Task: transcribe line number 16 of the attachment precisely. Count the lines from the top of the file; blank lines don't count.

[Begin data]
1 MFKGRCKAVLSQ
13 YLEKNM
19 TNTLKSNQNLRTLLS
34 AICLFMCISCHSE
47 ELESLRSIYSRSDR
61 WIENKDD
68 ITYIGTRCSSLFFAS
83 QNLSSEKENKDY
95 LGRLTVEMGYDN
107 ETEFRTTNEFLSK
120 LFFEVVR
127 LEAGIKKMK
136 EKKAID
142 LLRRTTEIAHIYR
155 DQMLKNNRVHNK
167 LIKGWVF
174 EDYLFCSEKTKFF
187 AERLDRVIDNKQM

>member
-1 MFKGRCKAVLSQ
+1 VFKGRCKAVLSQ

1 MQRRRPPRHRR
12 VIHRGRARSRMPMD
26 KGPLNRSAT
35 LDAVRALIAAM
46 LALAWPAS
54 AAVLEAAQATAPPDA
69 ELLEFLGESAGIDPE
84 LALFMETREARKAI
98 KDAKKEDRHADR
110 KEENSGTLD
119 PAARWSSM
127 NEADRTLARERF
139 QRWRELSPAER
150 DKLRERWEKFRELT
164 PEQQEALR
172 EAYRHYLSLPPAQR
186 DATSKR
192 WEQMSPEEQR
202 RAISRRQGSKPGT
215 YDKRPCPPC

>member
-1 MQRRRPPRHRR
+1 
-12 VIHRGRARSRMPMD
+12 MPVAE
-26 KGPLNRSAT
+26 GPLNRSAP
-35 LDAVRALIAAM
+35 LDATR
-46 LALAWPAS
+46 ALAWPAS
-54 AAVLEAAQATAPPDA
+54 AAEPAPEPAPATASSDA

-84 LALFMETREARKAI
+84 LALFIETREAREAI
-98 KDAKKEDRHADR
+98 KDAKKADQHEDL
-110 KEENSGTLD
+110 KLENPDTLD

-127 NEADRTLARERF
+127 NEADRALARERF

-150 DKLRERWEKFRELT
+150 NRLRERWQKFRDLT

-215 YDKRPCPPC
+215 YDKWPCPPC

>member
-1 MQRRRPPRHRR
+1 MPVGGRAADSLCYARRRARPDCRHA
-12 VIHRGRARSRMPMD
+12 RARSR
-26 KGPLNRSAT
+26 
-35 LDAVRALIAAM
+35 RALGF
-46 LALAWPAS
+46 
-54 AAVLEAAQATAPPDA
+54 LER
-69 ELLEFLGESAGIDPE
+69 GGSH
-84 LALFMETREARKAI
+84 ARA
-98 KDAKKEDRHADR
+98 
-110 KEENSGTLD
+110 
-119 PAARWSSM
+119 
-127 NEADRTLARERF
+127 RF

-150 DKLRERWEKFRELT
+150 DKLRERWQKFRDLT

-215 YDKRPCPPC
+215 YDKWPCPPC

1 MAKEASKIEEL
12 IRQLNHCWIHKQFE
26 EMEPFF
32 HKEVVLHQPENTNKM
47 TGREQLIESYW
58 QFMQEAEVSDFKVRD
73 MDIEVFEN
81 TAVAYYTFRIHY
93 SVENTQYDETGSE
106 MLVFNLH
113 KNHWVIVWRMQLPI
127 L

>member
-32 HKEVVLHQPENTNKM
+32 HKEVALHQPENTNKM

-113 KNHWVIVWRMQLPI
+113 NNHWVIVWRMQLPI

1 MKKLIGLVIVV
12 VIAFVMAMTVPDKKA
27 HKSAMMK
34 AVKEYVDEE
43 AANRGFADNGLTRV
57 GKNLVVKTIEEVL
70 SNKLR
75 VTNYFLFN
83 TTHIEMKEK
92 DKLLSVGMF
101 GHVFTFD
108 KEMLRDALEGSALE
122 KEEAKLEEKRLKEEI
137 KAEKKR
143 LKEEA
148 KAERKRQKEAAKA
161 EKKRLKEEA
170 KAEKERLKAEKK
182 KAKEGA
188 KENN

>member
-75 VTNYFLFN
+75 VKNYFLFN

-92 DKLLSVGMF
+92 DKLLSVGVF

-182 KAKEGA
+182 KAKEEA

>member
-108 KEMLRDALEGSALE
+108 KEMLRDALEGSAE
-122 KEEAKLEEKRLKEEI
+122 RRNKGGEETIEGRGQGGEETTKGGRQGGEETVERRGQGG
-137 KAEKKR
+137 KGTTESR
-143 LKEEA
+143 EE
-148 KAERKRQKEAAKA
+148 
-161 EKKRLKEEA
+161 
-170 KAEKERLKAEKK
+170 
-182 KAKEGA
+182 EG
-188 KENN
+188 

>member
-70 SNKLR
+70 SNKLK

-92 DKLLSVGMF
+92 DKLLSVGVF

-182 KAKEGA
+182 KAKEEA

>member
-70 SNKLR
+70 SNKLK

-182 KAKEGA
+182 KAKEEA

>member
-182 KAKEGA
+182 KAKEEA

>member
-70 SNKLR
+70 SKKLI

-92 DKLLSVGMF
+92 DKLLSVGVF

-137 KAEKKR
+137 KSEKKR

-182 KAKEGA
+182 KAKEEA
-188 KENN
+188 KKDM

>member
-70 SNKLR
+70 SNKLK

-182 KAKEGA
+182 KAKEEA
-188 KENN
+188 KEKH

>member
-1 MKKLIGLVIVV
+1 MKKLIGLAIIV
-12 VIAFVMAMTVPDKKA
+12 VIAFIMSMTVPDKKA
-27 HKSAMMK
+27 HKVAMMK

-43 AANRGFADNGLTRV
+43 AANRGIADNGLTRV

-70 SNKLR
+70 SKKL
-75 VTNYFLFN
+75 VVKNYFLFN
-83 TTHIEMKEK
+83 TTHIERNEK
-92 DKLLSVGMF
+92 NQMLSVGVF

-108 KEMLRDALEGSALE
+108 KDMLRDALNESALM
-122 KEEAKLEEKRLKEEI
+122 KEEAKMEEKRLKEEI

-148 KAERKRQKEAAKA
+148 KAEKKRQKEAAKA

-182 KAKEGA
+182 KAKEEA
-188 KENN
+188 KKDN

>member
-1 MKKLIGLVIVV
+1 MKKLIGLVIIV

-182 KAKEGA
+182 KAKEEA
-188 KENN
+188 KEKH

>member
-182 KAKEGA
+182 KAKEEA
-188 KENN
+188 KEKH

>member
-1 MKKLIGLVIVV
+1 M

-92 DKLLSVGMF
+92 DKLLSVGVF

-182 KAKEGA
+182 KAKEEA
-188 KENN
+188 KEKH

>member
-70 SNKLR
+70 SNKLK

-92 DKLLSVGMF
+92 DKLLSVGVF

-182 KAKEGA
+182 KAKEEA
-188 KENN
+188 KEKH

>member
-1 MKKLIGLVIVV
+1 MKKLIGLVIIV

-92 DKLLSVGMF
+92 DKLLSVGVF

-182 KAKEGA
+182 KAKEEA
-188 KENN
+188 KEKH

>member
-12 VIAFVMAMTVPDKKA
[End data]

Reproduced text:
167 LIKGWVF